• An open door to your house doesn't automatically turn into "you can come in and do whatever you want."

                  that is a good capsule summary. quotable, even.

                  similarly, people *could* sit out front of every street corner and watch as cars go by and record their license plates. we were saved this intrusion, years ago, because it was not technically possible (manpower limits). now, the scanning does not need manpower. every plate could be scanned at every street corner, across the globe. is this really the societ

                • by tgibbs (83782)

                  You can certainly put your email in an "envelope" that would indicate your intention to keep them private. A good way of doing this would be to encode them, such as with PGP. Sending them in plaintext, on the other hand, which can be read by any system administrator between you and the destination, argues that you have no serious concern about keeping them private.

            • by cpu6502 (1960974)

              >>>I don't know what happens to my letters after I give them to the post office; but I still expect they won't be read by the government without a warrant.

              That don't need a warrant. I've had a few of my letters & packages opened and resealed. Once the item leaves your hand it's no longer protected from government spying.

              • by fyngyrz (762201)

                Your mail is protected. That the government violate those protections, I won't contest. But it certainly is protected. The 4th doesn't say that your papers must be in your possession. It just explicitly establishes your right for your papers to be secure.

              • "That don't need a warrant. I've had a few of my letters & packages opened and resealed. Once the item leaves your hand it's no longer protected from government spying."

                Yes, they do. Whether they actually get one is another matter (we know the government has broken the law at times), but legally they need either a warrant or probable cause.

            • Exactly. There are many who, having more technical knowledge than the average citizen, say there can be no reasonable expectation of privacy in an unencrypted transmission. It happens that I know of a neat little trick for reading papyri from late antiquity period without unrolling (i.e. destroying) them. It's called x-ray tomography (CT). Because I have this little bit of technical knowledge, I also know that letters can be read without opening them. Were we to follow this "reasonably informed person" line

              • This.

                Our law is supposed to be based on actions and beliefs of the theoretical reasonable, common man (person). Those with technical knowledge beyond the norm are not the standard to judge by.

                Because it takes knowledge, equipment, and effort beyond the "common" to intercept the contents of wifi traffic, or a cell phone call, or a land telephone call, we have good reason to expect those communications to be private.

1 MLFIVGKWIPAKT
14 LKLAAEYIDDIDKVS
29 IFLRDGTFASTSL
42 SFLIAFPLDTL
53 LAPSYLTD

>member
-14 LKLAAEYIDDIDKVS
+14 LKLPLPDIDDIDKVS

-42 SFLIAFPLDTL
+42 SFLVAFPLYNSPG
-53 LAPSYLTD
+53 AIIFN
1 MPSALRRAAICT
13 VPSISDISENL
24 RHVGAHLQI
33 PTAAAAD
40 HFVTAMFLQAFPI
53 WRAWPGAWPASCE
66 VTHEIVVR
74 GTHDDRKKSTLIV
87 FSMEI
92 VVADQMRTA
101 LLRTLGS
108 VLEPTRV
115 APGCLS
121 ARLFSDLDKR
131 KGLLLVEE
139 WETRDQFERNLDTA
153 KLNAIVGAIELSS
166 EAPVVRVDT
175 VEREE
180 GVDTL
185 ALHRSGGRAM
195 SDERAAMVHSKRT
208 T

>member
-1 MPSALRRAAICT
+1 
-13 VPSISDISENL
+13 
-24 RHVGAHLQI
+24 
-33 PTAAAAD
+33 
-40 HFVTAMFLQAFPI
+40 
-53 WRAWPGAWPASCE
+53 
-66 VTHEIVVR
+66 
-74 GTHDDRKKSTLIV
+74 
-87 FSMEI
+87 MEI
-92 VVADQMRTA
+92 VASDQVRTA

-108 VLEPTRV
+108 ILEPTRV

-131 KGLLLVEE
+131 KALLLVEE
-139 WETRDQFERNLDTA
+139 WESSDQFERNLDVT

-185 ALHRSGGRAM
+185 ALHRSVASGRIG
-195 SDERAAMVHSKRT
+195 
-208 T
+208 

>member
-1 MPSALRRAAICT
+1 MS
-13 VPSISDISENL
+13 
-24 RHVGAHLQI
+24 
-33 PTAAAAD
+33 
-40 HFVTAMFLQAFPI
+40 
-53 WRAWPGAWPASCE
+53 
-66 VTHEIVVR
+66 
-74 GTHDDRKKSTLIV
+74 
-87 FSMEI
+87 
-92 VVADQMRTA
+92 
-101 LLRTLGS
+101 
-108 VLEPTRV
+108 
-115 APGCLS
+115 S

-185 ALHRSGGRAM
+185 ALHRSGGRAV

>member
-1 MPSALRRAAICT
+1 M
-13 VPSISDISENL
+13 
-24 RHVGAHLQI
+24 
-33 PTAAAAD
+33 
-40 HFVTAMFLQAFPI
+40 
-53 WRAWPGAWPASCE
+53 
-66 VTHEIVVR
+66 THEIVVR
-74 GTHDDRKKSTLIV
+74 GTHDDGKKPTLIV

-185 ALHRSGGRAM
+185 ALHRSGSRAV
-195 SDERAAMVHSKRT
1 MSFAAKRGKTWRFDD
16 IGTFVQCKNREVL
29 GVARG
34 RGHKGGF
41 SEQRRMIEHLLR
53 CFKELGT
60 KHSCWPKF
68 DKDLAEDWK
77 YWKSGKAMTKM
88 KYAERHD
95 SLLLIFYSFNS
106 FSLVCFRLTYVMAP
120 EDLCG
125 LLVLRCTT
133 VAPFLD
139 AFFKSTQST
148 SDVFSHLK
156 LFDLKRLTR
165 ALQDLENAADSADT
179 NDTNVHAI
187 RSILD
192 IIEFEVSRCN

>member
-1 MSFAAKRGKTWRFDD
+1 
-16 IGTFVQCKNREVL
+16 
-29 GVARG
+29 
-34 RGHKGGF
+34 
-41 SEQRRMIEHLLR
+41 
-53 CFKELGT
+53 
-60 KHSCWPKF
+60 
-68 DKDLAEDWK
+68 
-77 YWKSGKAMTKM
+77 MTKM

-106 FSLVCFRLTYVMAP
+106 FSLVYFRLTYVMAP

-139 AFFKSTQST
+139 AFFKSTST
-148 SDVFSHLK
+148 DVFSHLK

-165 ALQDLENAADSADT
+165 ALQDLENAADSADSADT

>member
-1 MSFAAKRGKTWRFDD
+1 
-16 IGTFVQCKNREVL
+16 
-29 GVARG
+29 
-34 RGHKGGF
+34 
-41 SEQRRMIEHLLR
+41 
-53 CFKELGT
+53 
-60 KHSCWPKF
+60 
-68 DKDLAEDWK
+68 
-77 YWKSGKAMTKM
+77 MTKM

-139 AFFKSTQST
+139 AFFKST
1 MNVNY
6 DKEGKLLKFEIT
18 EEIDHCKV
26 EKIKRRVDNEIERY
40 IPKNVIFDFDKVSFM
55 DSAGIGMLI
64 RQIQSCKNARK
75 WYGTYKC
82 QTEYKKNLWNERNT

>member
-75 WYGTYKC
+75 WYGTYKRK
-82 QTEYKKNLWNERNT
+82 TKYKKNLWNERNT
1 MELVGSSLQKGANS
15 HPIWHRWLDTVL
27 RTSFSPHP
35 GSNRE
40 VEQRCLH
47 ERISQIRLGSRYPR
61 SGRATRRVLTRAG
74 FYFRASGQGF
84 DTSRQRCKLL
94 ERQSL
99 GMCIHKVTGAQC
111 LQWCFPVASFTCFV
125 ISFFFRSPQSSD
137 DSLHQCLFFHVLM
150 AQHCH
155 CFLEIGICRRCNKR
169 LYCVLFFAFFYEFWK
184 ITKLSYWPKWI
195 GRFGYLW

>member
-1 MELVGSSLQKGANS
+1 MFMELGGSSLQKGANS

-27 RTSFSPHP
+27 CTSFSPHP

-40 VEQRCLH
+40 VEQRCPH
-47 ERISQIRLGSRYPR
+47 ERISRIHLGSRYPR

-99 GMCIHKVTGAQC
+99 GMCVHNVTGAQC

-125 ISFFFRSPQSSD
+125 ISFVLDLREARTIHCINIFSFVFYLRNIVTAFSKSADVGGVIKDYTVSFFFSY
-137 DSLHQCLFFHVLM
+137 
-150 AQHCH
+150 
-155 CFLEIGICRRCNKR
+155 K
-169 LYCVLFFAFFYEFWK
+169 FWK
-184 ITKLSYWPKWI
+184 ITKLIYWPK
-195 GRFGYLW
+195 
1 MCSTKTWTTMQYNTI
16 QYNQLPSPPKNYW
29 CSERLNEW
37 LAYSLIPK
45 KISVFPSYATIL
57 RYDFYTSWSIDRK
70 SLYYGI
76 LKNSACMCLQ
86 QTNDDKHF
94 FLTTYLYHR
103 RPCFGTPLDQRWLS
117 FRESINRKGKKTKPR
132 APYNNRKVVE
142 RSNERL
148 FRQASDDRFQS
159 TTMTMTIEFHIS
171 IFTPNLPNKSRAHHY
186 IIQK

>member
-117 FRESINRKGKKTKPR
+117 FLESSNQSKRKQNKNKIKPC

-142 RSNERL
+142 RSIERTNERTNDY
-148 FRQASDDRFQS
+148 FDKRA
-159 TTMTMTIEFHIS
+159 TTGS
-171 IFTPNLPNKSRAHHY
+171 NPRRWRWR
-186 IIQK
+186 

• Re:Odd... (Score:4, Insightful)

                  by Jane Q. Public (1010737) on Saturday September 08, 2012 @02:24PM (#41274873)
                  To maybe be clearer:

                  Access to my open wifi is intended to be public. My own communications that go through it are not intended to be public.

                  I think the judge erred in not distinguishing between the signals themselves and the communication content of those signals.
            • Our expectations of privacy from government intrusion aren't set by specific technical processes; they are set by the 4th amendment.

              You are saying that the 4A protects us where we have a reasonable expectation of privacy but then that REP is set by the contours of the 4A. That's circular.

              Here's a good overview [ssrn.com] of the way the Supreme Court has expanded and operationalized the test for REP:

              The Fourth Amendment protects reasonable expectations of privacy, but the Supreme Court has refused to provide a consistent explanation for what makes an expectation of privacy reasonable. The Court's refusal has disappointed scholars and frustrated students for four decades. This article explains why the Supreme Court cannot provide an answer: No one test can accurately and consistently distinguish less troublesome police practices that do not require Fourth Amendment oversight from more troublesome police practices that are reasonable only if the police have a warrant or compelling circumstances. Instead of endorsing one single approach, the Supreme Court uses four different tests at the same time.

            • by jklovanc (1603149)

              When my mother in law picks up the phone, she doesn't know any of the details of how her voice goes down that wire, or is switched, or amplified, put on microwaves, etc... but she still doesn't think anyone from the government has any business at all listening without a warrant.

              The difference is that your grandmother did not net up the wireless hub and she did not select that phone line from a number of available ones (even though it was not encrypted). A standard phone line is not"readily accessible to the general public". It requires physically tapping into the lines.